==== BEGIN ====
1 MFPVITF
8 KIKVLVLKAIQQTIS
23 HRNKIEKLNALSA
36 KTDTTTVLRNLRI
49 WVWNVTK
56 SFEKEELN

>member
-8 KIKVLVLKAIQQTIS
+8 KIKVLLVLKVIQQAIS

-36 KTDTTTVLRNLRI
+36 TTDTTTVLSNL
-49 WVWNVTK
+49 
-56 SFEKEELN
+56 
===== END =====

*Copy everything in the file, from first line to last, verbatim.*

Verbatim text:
1 MFPVITF
8 KIKVLVLKAIQQTIS
23 HRNKIEKLNALSA
36 KTDTTTVLRNLRI
49 WVWNVTK
56 SFEKEELN

>member
-8 KIKVLVLKAIQQTIS
+8 KIKVLLVLKVIQQAIS

-36 KTDTTTVLRNLRI
+36 TTDTTTVLSNL
-49 WVWNVTK
+49 
-56 SFEKEELN
+56 